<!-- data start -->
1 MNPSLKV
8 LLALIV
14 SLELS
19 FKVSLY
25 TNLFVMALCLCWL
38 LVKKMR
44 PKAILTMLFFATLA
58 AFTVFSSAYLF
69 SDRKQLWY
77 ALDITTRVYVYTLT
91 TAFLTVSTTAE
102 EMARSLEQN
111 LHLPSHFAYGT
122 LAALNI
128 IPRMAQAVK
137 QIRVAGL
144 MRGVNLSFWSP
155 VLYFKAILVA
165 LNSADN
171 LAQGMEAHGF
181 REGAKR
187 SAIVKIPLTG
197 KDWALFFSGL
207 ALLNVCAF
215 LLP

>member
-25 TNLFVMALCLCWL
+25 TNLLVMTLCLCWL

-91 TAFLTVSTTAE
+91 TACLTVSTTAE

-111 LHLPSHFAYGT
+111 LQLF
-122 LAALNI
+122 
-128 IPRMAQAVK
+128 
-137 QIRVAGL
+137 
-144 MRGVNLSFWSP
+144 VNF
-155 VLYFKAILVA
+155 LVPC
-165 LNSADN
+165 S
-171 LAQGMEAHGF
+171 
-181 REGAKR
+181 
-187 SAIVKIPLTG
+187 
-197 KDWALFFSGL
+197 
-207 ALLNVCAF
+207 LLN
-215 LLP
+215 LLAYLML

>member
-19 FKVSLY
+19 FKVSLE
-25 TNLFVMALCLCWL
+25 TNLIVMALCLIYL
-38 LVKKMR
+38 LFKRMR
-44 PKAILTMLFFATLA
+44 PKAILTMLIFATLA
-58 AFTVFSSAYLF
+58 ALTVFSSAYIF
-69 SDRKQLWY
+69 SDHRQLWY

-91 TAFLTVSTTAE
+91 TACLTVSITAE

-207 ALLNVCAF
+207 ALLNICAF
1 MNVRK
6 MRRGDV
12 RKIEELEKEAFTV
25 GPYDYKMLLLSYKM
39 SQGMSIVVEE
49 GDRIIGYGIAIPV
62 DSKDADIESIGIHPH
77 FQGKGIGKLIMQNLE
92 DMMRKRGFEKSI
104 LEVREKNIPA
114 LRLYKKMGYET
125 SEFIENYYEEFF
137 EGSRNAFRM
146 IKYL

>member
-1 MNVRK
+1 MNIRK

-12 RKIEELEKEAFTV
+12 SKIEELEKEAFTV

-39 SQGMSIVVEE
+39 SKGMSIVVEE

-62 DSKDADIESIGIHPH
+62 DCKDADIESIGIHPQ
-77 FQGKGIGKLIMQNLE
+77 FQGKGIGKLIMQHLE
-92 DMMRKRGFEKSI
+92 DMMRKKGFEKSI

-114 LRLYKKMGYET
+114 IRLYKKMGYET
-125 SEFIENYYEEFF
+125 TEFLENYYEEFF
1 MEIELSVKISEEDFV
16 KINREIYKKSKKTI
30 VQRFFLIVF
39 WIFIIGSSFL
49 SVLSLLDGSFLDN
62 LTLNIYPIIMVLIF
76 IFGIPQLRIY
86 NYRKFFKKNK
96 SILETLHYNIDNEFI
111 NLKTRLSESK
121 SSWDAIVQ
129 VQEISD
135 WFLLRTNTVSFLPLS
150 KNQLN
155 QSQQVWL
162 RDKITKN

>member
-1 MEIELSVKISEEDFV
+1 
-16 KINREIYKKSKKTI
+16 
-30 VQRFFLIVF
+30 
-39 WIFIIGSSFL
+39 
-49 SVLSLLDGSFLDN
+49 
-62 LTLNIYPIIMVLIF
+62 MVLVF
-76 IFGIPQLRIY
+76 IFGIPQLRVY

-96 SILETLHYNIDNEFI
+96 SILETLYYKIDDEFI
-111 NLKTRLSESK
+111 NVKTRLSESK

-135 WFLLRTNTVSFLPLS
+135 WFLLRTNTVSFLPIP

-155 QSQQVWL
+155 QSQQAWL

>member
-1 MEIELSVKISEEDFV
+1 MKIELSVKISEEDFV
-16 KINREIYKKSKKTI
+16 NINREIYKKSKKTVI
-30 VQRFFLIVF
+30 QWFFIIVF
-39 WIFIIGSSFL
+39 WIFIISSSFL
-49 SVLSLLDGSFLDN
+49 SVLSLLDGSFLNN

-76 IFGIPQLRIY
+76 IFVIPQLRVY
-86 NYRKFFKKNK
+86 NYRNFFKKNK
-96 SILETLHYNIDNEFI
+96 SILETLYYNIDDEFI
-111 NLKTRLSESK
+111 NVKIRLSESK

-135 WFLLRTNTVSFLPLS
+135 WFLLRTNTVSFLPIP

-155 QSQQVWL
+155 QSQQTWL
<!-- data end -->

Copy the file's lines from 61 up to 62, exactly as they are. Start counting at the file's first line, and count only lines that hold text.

+25 TNLIVMALCLIYL
-38 LVKKMR